Tuesday, 15 May 2012

So Bees Have Personalities, Who Knew?

By Kelsie O'Leary

Figure 1 - Apis mellifera or Western Honey Bee [7]
A recent article published earlier this month documents the genetic differences within bee hives that promote the tendency to explore. These bees, called scouts, are known for searching for new possible hive locations and food sources even when there are sufficient known sources already available.  What’s interesting about this is that only scout bees do this, and never ‘non-scout’ bees [1]. This phenomenon interested Gene. Robinson, a professor of Entomology at University of Illinois, who lead the project. He asked the question "In humans, differences in novelty-seeking are a component of personality, Could insects also have personalities?" [2] , and set out to answer it; and answered he did.

The experiment was undertaken in three parts, the first involving the relocation of several natural and artificial hives of bees to an unfamiliar environment. They then observed the bee’s behaviour when searching for food sources and found that bees that would search for new food sources were typically ‘nest scouts’, which are bees that would usually find a new and more suitable location for a hive [1]. This shows that there is something atypical about the scout bees that make them preform these jobs, while other members of the hive don’t.

Figure 2 - [8]
The second part of the experiment involved determining whether the genomic sequence had anything to do with this unusual behaviour. To do this, the bee hives were again relocated into an enclosure and the bees were lead to a single food source for a period of time until the bees were ‘trained’ to gather food form this area. Then, a couple of days later, another food source was added to the enclosure and any bee that used this food source was marked with a specific colour. This process, seen in figure 2, was repeated for three days. At the end of the experiment, bee’s that were seen at, at least two of the new food sources and at the original food source were considered as scouts [1].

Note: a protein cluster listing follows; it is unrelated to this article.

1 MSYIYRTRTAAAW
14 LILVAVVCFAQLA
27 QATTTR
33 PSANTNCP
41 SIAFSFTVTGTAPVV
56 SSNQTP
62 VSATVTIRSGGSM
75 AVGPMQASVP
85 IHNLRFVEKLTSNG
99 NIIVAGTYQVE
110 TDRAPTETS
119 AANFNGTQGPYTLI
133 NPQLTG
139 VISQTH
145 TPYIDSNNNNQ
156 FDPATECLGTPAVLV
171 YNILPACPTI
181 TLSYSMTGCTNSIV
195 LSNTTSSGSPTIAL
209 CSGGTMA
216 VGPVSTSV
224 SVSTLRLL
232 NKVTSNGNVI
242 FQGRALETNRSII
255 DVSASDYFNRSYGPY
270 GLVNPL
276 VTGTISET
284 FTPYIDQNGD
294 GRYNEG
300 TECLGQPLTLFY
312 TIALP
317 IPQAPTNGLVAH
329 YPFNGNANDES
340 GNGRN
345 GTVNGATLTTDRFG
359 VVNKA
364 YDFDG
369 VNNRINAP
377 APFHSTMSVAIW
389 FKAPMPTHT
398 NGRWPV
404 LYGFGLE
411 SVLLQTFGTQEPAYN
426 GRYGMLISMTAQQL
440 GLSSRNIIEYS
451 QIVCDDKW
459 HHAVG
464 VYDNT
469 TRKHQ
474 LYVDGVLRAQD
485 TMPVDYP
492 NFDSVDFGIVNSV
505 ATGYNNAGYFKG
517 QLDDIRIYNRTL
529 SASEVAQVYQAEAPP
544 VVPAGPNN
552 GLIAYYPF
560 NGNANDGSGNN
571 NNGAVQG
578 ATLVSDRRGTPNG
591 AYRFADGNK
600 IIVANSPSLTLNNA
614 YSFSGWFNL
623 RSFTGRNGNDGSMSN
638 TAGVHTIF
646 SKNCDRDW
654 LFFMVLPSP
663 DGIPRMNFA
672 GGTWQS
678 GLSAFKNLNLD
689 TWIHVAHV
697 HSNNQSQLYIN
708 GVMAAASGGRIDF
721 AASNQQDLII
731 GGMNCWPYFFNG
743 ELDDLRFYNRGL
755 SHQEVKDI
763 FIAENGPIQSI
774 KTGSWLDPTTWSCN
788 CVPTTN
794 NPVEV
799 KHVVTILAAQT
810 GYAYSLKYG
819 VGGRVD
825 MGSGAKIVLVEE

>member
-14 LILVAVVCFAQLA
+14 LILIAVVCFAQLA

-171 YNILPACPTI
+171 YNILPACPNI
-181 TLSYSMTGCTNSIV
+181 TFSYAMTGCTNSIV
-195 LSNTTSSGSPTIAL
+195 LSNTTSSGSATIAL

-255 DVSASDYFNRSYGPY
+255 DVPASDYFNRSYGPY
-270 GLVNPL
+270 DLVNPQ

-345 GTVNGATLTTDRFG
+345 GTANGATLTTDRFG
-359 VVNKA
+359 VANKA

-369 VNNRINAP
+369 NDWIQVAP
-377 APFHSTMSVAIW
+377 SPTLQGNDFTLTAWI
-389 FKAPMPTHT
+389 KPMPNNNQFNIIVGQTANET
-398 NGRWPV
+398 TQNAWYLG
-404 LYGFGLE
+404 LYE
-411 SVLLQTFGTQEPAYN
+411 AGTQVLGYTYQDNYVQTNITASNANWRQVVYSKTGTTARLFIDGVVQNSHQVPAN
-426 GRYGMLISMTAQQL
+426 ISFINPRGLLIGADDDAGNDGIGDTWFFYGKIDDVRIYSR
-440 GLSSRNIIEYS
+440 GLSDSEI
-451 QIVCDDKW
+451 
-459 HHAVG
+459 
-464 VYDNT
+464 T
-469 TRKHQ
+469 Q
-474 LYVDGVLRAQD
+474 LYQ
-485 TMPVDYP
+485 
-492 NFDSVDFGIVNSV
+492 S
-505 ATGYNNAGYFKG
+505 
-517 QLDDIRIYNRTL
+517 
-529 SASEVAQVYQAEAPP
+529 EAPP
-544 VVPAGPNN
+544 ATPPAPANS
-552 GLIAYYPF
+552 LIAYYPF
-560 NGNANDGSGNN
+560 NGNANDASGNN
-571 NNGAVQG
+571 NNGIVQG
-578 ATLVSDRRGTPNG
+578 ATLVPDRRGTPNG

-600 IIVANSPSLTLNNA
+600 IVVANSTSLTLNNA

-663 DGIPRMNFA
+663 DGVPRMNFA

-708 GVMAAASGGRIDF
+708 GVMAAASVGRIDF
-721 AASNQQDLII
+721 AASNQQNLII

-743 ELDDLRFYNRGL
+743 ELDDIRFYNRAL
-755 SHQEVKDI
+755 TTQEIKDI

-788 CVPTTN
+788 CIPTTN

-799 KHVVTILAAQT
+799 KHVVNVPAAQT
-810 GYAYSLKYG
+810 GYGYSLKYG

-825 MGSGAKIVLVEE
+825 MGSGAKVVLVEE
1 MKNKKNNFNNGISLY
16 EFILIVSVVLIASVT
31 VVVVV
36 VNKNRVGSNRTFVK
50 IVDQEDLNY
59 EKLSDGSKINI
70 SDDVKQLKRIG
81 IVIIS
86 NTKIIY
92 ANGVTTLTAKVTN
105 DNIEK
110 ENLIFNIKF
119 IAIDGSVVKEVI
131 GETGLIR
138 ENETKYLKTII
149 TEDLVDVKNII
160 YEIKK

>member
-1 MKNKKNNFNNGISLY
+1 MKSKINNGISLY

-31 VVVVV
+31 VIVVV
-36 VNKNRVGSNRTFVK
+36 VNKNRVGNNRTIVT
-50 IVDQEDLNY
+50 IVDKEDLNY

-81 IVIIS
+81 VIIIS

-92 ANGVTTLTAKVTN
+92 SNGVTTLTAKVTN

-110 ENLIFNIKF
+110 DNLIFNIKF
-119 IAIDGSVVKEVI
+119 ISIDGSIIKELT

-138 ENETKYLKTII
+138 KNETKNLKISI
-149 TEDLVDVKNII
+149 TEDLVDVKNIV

Then the collect scout bees genetic material was compared to non-scout bees, who never visited different food source. This showed a an almost 16% difference between scout and non-scout bee’s mRNA, with many of these differences in the expression of genes related to catecholamine, glutamate and y-aminobutyric acid signalling [1]. These chemicals can all been related back to the novelty seeking behaviour that is evident in the ‘scout’ bees.

The third part of the experiment took these findings further and tested the effects of these chemicals on non-scouting bees to determine their effects. The results showed that glutamate ‘caused a significant increase in scouting’ [1] and a dopamine blocker caused a significant decrease in scouting’[1]. These outcomes illustrated their expected results and proving that these chemicals have everything to do with the ‘novelty seeking’ personality in these bees.

So bees have personality. Who knew? These results are expected to shed light on behavioural genetics and help us understand where personality developed in the evolutionary map. It maybe, but unlikely, that humans and bees personality developed personality from a common ancestor; but more likely that it was developed side by side as time went on [1]. 


References 


[1] Liang, Nguyen, Mattila, Rodriguez-Zas, Seeley & Robinson; 2012; ‘Molecular Determinants of Scouting Behavior in Honey Bees’; Science, vol 335, no. 6073, released on 9th March 2012, <http://www.sciencemag.org/content/335/6073/1225.full>
[2] ScienceDaily; 2012; Insects Have 'Personalities' Too, Research On Novelty-Seeking Honey Bees Indicates; viewed 18th March 2012, < http://www.sciencedaily.com/releases/2012/03/120308143201.htm>
[3] Healthwise Staff; 2010; Health Library: An extensive resource for information on illnesses, conditions, drugs, medical tests, and more., Catecholamines; Viewed on 18th March 2012;
[4] Psychology Today; PSYCH BASICS: Dopamine; viewed 18th March 2012; <http://www.psychologytoday.com/basics/dopamine>
[5] N. Danbolt; Glutamate as a Neurotransmitter - An overview; viewed 18th March 2012; <http://www.neurotransporter.org/glutamate.html>
[6] SM Vereshtchagin; 1961; The effect of γ-aminobutyric acid and β-alanine on bioelectrical activity of nerve ganglia of the pine moth caterpillar (Dendrolimus pini); Viewed 18th March 2012; <http://www.sciencedirect.com/science/article/pii/S0166223607001336>
[7] LP Aiello, European Honey Bee on Stoncrop Flowers; http://wildernessportraits.photoshelter.com/image/I0000lOB4S_eqPno
[8] Liang, Nguyen, Mattila, Rodriguez-Zas, Seeley & Robinson; 2012; ‘Fig. 1’; Science, vol 335, no. 6073, released on 9th March 2012, <http://www.sciencemag.org/content/335/6073/1225.full>

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